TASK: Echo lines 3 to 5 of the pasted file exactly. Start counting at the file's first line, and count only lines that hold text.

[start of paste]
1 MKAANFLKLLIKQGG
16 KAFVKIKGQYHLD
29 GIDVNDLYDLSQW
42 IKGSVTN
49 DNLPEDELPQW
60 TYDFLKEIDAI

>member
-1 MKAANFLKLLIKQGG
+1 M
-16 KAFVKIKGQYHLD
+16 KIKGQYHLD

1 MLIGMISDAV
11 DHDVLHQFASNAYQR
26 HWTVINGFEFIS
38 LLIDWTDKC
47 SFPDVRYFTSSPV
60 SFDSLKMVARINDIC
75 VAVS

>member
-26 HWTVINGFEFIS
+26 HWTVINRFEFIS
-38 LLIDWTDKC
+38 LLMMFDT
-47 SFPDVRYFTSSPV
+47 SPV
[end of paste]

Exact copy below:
29 GIDVNDLYDLSQW
42 IKGSVTN
49 DNLPEDELPQW